Following the attacks in Paris and San Bernardino, polls show that Americans identify terrorism—more than any other issue—as the most important problem facing the US.  In this environment, some media outlets have predicted a pending “crackdown” on digital currencies, particularly by European governments, because of the risk that the technology could be used to fund terrorism.

But do digital currencies like bitcoin actually pose a unique threat when it comes to funding terrorist networks?  Jason Weinstein published a post on Medium earlier this week—“Combating Bitcoin Use by Terrorists?”—that seeks to answer this question.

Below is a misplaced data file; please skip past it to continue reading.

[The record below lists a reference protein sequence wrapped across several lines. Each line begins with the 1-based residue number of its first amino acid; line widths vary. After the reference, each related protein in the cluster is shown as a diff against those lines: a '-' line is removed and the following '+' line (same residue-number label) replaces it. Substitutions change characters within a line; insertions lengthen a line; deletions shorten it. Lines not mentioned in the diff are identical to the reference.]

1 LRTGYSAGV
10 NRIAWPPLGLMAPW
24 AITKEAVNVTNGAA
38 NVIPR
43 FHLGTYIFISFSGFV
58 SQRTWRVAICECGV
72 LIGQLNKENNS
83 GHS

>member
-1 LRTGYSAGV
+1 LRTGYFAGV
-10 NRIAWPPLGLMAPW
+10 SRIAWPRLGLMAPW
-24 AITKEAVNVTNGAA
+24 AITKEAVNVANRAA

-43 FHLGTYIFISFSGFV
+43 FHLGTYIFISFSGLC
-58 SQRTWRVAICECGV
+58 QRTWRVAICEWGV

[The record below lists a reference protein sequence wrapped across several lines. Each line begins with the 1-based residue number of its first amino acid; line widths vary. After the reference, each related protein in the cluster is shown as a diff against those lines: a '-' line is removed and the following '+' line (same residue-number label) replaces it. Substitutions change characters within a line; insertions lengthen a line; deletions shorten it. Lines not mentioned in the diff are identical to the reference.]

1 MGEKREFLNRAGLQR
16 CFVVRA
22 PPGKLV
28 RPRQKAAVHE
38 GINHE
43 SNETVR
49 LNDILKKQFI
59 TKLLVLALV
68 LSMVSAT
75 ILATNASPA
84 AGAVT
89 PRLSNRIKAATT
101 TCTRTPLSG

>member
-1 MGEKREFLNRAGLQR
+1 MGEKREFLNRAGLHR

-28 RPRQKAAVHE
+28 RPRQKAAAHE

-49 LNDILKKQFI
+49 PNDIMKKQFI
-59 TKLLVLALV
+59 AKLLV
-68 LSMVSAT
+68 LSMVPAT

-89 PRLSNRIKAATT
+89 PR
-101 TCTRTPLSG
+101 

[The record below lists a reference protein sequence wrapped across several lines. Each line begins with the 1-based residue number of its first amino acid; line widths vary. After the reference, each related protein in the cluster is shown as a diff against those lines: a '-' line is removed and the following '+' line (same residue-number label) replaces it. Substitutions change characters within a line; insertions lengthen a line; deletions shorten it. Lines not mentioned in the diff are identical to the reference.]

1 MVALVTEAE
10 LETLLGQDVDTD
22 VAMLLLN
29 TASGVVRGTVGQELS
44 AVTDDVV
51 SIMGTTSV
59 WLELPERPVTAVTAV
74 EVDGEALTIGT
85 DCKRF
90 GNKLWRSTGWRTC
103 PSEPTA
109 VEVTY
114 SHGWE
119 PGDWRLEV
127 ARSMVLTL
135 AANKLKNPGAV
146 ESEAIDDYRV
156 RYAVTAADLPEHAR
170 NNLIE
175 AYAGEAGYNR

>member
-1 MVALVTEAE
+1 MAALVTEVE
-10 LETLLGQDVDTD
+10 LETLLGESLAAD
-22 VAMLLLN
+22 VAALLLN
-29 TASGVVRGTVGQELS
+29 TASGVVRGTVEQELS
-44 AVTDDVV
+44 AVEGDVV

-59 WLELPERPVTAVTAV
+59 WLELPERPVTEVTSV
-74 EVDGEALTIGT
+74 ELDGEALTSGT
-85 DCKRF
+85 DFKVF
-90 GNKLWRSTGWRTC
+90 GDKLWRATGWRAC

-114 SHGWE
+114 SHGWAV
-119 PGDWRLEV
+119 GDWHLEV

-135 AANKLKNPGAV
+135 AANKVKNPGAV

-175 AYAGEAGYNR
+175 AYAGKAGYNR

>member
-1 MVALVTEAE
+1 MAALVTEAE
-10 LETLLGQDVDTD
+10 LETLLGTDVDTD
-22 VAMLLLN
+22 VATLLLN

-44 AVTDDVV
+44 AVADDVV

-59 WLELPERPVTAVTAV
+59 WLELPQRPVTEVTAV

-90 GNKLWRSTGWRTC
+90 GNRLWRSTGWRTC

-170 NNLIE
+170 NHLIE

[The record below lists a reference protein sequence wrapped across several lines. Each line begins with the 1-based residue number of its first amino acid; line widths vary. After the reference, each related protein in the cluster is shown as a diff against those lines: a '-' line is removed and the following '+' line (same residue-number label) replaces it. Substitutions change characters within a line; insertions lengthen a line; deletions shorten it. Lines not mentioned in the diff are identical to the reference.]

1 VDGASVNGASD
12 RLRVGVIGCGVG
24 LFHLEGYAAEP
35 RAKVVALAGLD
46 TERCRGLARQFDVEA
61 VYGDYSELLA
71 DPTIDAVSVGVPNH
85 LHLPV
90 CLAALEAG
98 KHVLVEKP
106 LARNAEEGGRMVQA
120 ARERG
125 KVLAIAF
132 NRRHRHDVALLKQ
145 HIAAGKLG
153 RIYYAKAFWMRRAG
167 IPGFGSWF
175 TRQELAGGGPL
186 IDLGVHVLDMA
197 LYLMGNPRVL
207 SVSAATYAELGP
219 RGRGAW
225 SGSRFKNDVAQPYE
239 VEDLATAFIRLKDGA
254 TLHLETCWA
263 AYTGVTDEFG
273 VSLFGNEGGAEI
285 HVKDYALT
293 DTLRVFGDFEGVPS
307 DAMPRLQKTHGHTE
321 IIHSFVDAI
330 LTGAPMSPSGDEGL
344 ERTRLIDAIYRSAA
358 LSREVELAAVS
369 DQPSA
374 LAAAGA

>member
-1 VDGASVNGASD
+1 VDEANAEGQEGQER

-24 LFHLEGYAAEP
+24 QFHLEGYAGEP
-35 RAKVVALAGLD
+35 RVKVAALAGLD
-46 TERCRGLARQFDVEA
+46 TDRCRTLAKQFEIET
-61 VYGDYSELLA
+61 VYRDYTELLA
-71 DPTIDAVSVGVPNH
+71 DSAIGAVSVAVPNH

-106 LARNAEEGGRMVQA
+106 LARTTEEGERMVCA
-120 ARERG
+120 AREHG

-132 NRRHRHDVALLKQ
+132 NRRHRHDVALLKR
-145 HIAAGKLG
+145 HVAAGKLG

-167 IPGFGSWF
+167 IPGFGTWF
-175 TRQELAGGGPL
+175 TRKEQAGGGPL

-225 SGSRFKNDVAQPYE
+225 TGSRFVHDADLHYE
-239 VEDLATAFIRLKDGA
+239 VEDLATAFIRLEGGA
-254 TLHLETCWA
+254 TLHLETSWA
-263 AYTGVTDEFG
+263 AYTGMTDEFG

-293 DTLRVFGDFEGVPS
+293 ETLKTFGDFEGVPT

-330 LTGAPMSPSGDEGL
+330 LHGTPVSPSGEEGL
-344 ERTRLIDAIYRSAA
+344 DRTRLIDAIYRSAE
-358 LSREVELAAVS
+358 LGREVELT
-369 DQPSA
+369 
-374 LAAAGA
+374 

Jason’s post applauds governments and law enforcement for increasing scrutiny on how terrorists communicate and fund their activities.  But a singular focus on digital currencies is misplaced.  According to a recent report from the UK Treasury, the money laundering risk posed by digital currencies is “low.”  Traditional banks, charities, and cash (of course) all pose a greater risk.  The public, permanent nature of bitcoin’s distributed ledger actually makes it easier for law enforcement to “follow the money” without the need for a subpoena or cooperation from a foreign government.   Law-abiding companies and emerging coalitions like the Blockchain Alliance have a crucial role to play, both by educating law enforcement, the media, and the public and by building the capacity to go after criminals and terrorists who may try to use digital currencies for nefarious purposes.